WORDS: MÉLANIE V. ~ ART: GOOGLE STREET VIEW
First, there was the map
A beautiful and luxuriant prairie. In the middle of it, a cradle, and three fairy godmothers looking into it.
- So, what do we have in stock for this one ?
- Let me check… there’s not much left. Wait, I think I see something.
- What is it? So far she only received “crooked smile” and “immune system made of cardboard.”
- It’s “curiosity”. Oh! And I’ve just found another. She will want to travel. Those two will be perfect together.
-Too bad I’ve just given her “poverty” then…
Flash forward a few years. It’s the end of the school year, and children are receiving a book of their choice. Among various subjects lies a treasure: an Atlas.
Maps! Dozen of maps. Funny, beautiful, romantic names to include in stories, reliefs to apprehend, sights to imagine before seeing them for real. Hours and hours of fun. And, maybe most importantly, the roads, binding everything.
Then, there was the road
Feet. Bikes. Great, but sometimes, too slow. Too small a range.
Bus. Train. Obvious lack of control over the machine. Frustrating.
Eighteen. Finally, driving a car becomes legal. A car means freedom, and roads just waiting for our wheels to visit them. From now on, life will be much more fu-
- But, do you have a car?
- Mmhh… no? But I’ll buy one.
- With what money?
- With money from… well it can’t be that expensive, right?
- That depends on whether you actually want to be able to drive it. And after that, if you want it to keep on running. Maintenance, fuel…
- Oh… that’s a good point. But let me tell you, that’s not romantic at all. At all.
- I know…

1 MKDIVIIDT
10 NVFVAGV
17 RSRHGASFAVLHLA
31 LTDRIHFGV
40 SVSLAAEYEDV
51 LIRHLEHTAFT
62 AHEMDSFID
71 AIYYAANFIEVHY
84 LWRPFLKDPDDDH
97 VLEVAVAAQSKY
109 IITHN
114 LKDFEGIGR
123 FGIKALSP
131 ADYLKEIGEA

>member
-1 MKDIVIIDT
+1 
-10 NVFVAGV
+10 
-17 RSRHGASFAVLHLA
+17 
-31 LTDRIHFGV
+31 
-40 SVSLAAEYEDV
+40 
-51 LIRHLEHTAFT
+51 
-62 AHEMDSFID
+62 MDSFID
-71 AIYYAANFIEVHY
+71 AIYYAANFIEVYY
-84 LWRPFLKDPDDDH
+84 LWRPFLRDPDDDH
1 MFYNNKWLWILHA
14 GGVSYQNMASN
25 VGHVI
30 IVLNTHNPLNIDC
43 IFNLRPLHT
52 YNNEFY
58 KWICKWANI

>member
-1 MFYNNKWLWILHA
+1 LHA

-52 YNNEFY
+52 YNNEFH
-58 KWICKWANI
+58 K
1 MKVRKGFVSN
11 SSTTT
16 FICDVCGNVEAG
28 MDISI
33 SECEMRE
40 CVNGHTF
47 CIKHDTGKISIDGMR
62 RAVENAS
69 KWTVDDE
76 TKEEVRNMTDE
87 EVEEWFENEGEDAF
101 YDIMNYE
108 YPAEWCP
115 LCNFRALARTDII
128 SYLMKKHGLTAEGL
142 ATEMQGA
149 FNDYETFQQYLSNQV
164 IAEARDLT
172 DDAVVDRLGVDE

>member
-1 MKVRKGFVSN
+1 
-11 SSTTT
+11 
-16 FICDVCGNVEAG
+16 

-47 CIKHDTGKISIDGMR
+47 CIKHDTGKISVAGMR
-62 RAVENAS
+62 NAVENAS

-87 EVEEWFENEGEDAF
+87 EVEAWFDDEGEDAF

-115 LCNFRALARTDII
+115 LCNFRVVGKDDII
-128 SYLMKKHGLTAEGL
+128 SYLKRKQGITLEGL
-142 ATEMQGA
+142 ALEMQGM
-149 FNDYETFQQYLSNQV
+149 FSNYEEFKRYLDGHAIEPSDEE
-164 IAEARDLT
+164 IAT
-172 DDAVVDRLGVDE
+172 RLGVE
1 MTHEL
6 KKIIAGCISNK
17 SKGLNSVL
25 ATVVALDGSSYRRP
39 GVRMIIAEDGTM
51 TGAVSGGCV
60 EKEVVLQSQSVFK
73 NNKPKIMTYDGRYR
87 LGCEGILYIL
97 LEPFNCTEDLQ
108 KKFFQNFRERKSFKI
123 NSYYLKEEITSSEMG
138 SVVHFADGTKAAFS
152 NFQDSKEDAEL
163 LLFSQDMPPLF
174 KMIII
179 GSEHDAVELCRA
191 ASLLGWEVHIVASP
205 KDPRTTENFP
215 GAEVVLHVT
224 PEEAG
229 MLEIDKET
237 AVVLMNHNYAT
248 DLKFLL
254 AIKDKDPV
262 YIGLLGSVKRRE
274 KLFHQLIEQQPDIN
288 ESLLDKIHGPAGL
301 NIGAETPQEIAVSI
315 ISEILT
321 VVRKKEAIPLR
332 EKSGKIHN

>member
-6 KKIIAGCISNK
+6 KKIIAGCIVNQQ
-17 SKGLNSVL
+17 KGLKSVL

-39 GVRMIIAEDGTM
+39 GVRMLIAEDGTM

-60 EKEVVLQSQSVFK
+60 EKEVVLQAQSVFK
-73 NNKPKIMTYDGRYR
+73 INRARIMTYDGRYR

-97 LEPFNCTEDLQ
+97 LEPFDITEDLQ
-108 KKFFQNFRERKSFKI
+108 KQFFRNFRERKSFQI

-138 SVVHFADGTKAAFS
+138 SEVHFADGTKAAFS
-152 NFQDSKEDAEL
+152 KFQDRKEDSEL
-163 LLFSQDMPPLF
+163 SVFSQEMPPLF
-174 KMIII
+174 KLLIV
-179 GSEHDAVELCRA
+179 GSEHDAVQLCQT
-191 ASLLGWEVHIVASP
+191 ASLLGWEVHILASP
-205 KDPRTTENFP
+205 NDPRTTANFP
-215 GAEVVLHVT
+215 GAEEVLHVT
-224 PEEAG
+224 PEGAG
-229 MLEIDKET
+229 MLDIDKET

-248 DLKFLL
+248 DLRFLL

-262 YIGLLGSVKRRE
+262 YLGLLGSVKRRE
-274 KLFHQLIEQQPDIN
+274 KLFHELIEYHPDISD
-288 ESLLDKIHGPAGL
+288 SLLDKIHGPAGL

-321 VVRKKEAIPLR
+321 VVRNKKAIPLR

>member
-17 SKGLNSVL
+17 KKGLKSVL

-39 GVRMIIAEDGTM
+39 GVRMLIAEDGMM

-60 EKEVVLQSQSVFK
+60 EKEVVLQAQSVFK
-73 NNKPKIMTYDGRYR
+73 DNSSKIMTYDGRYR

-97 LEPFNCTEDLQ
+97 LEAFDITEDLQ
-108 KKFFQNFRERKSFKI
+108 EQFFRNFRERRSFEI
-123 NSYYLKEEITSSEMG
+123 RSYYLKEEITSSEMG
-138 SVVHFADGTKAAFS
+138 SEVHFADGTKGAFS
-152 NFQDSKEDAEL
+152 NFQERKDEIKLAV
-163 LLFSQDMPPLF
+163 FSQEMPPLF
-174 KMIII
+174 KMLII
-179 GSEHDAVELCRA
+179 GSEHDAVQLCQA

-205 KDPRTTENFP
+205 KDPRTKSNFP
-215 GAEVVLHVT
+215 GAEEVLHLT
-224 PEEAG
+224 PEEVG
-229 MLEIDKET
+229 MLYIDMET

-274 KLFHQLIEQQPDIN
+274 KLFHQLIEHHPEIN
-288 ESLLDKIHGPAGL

- A car would fit the movies playing in my head. Put on some good music, and just drive. It’s like therapy, but way more romantic.
- … that’s it?
- I need a car.
Then finally, one day the car is here, a good CD is playing, and the road is waiting.
The road trip rules start defining themselves naturally:
No GPS, never ever. GPS is for the weak. Instead, imagination will lead the way.
- So, we take this street until we reach a traffic light, then we turn right, right, left, and… Oh! Look at this pretty hill on the left. Let’s go see it.
- Let’s seize the day and get lost forever! At least it will be in a pretty place.
The music is of course very important. At least one new mixtape per road trip. And then, once in a while, shut it all down, stop the car, and listen to the silence.
The people. The road trip can be done alone or in good company. Just make sure everyone is aware of the following: you know when you leave, you don’t know when (or if) you come back.
Maps? They’re only here to stimulate the imagination. You can bring a map of Middle Earth if you like, but not of the place you’re going to.
~ ~ ~ INTERLUDE ~ ~ ~
The sunrays are illuminating the luxuriant prairie. Flowers create a fantastic and vividly colored flying carpet. Little bunnies are happily jumping and smiling and laughing, while a pretty river flows in the middle of it all, sparkles of water covering everything it touches.
But in that idyllic place lies a shadow, surrounding our three fairy godmothers:
- Ok, that’s cool, now she has a car and she likes to drive. How fascinating. Hello, we’re bored here! What happened to the other gifts we gave her?
- Well she still has the crooked smile, and she’s sick at least twice a month…
- Is that it? Will she just drive and dig her car into mysterious swamps and be happy like that? Forever?
- It’s even more boring than watching those cute little bunnies drown themselves in the river. At first it’s fun, but…
- Hey, do I have to remind you that’s it’s your fault she doesn’t travel a lot more? You’re the one who blessed her with poverty!
- Oh. Right. I’d forgotten about that…
- Never again will you bless a child after a party at Merlin’s. You hear me? Never.
- Maybe I can do something about this… Yes, I have an idea. Where’s that computer kid we blessed a few years ago?
The shadow then starts to fade away, as the fairies find a way around poverty. They are so absorbed in their project that they don’t even notice the cute little bunny drowning behind them, desperately trying to get their attention, his little eyes swamped with terror.
~ ~ ~ INTERLUDE ~ ~ ~
Google Street View
Internet gives us countless ways to satisfy our curiosity. Culture is more accessible than it has ever been. The human being tends to be lazy. He doesn’t have to go outside to get what he wants anymore. The world comes to him.